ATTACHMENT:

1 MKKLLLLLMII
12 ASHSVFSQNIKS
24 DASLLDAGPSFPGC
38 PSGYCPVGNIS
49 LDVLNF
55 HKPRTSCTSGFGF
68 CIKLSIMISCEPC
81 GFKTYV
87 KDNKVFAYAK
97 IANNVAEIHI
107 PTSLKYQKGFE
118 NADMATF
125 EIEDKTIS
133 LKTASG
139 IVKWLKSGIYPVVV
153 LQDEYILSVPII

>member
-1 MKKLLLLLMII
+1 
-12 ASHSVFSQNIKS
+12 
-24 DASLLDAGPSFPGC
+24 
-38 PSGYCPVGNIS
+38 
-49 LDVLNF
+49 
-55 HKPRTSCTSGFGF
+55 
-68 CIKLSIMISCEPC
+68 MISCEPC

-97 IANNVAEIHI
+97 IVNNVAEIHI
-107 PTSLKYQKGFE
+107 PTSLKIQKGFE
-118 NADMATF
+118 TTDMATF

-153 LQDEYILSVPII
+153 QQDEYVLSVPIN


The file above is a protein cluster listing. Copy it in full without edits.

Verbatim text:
1 MKKLLLLLMII
12 ASHSVFSQNIKS
24 DASLLDAGPSFPGC
38 PSGYCPVGNIS
49 LDVLNF
55 HKPRTSCTSGFGF
68 CIKLSIMISCEPC
81 GFKTYV
87 KDNKVFAYAK
97 IANNVAEIHI
107 PTSLKYQKGFE
118 NADMATF
125 EIEDKTIS
133 LKTASG
139 IVKWLKSGIYPVVV
153 LQDEYILSVPII

>member
-1 MKKLLLLLMII
+1 
-12 ASHSVFSQNIKS
+12 
-24 DASLLDAGPSFPGC
+24 
-38 PSGYCPVGNIS
+38 
-49 LDVLNF
+49 
-55 HKPRTSCTSGFGF
+55 
-68 CIKLSIMISCEPC
+68 MISCEPC

-97 IANNVAEIHI
+97 IVNNVAEIHI
-107 PTSLKYQKGFE
+107 PTSLKIQKGFE
-118 NADMATF
+118 TTDMATF

-153 LQDEYILSVPII
+153 QQDEYVLSVPIN